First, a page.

For that reason, many medical scientists began recommending against the combined therapy in the absence of such symptoms, saying the risks of estrogen plus progestin outweighed the benefits.
The latest findings from Women's Health Initiative studies provide new evidence that the combined hormone therapy significantly boosts the risks of dementia and strokes in postmenopausal women while not improving what scientists call "global cognitive function" -- how the brain works.
"The strength of the findings last year, as well as the new ones, is not only the large number of study participants, but also that they were randomly assigned to receive daily estrogen plus progestin or placebo," said Dr. Gerardo Heiss, professor of epidemiology at the University of North Carolina at Chapel Hill School of Public Health.
The Women's Health Initiative Memory Study (WHIMS), which showed roughly a doubling of dementia among those in the treatment group, involved 4,532 women, while the new stroke investigation involved 16,608.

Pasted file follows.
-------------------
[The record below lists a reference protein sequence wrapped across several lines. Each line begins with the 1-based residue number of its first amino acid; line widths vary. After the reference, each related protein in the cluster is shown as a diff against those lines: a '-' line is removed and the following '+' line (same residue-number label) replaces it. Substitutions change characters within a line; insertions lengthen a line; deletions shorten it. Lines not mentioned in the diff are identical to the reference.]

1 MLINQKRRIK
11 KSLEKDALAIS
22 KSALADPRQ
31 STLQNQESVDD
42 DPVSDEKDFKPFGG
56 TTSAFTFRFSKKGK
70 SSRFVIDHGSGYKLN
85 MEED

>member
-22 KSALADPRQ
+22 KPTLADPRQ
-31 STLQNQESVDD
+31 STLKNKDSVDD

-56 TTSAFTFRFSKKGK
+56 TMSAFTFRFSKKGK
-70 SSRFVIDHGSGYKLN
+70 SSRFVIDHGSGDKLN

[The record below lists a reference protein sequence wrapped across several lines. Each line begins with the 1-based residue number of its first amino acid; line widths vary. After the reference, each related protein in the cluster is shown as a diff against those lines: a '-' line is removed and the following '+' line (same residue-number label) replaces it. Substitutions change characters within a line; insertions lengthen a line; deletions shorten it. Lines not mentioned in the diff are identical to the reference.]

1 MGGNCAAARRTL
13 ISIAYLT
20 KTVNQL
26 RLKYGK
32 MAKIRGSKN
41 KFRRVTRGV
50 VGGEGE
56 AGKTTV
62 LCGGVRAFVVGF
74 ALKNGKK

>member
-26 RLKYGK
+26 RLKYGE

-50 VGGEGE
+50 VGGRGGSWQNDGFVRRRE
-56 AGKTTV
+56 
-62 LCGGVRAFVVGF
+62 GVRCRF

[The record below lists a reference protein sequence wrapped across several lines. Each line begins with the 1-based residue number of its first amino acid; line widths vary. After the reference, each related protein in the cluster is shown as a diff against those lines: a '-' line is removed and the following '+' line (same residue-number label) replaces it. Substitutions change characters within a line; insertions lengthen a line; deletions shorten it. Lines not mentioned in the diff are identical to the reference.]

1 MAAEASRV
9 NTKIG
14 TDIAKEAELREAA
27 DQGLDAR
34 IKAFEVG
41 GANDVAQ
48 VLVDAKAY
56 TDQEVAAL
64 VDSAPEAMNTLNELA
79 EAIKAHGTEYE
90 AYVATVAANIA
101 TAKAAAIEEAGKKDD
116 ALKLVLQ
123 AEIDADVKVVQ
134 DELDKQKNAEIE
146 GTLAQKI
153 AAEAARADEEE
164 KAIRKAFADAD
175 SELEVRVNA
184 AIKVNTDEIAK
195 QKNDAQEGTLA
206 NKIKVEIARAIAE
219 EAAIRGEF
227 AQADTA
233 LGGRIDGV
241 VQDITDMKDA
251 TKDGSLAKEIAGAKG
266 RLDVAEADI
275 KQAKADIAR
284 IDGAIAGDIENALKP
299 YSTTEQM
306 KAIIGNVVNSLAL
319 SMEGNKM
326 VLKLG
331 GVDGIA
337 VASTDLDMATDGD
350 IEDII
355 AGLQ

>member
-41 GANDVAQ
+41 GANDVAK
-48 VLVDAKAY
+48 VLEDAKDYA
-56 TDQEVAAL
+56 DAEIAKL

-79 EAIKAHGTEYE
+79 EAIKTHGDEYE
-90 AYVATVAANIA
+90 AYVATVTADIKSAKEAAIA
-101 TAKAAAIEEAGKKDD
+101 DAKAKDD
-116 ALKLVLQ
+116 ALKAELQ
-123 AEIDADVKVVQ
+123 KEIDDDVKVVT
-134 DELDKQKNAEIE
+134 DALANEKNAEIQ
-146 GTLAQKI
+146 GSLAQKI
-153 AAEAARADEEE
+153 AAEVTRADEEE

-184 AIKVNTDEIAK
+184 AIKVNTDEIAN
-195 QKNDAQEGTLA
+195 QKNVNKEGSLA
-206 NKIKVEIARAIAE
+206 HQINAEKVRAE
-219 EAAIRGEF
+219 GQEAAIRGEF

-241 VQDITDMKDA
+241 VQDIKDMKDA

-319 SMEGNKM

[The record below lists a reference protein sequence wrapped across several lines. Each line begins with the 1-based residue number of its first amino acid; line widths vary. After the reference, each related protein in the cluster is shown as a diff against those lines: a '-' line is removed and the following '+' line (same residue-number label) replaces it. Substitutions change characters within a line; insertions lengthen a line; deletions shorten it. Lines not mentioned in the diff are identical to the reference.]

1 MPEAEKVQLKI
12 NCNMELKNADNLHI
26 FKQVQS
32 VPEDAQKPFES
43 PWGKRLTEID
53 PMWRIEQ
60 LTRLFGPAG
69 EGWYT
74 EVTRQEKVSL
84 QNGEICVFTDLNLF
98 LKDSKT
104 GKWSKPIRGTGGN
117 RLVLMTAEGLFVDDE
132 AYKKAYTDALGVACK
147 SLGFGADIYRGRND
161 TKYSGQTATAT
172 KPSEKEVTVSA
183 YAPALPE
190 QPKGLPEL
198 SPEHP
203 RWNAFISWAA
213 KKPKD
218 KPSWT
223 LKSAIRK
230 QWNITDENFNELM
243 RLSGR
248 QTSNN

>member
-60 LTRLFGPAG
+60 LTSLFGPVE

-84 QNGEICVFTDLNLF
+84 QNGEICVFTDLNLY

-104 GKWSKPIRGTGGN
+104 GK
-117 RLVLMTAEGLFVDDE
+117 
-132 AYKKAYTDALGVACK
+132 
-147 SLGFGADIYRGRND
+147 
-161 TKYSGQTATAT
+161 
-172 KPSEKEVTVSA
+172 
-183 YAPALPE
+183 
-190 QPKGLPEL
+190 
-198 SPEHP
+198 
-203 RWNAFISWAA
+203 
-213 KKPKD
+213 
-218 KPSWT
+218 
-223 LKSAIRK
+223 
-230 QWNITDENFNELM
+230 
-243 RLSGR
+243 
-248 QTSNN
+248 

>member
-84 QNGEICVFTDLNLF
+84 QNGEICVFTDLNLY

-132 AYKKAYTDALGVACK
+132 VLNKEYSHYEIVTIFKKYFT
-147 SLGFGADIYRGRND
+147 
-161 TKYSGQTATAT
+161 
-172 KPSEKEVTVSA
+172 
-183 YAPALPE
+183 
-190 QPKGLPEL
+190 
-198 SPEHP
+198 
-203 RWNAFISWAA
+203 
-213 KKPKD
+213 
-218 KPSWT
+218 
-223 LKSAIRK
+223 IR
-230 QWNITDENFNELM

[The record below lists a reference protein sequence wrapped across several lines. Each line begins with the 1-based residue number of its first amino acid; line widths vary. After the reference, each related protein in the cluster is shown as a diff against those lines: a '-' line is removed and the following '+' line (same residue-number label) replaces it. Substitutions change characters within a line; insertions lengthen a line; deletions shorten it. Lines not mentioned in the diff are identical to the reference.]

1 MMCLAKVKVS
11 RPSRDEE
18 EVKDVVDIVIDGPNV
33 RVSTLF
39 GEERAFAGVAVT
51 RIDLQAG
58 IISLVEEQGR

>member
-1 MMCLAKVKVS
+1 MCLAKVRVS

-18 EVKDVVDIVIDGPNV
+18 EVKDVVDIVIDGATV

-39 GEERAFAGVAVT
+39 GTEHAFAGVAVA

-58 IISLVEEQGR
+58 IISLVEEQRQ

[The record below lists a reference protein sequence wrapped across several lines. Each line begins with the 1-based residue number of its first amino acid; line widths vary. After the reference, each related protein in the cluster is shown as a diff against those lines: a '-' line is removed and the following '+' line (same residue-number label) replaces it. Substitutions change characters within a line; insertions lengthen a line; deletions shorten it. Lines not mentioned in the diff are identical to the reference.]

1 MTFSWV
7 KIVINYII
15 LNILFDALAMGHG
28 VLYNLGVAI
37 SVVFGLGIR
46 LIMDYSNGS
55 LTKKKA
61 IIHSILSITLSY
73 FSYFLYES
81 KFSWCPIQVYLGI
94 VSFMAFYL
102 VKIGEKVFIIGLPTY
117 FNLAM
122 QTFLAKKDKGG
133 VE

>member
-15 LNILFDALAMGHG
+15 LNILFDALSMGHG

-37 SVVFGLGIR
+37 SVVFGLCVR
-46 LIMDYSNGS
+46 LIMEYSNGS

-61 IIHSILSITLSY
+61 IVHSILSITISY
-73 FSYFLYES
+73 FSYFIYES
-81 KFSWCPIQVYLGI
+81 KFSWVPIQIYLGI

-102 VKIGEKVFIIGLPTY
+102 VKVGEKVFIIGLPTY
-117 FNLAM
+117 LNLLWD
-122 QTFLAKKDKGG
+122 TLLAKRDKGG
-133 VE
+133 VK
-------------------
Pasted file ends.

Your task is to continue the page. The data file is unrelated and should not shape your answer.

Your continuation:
As a member of its steering committee, Heiss helped design the overall Women's Health Initiative study, which is producing useful data for numerous ancillary studies. He is co-author of the stroke report, whose lead author is Dr. Sylvia Wasserthiel-Smoller of the Albert Einstein College of Medicine. Drs. Sally A. Shumaker and Stephen R. Rapp of Wake Forest University are first authors of the WHIMS dementia and global cognitive function studies, respectively.
"What is new in the WHI paper on stroke is that we now include all the strokes with 5.6 years follow-up, adjudicated by neurologists wi
Contact: David Williamson
University of North Carolina at Chapel Hill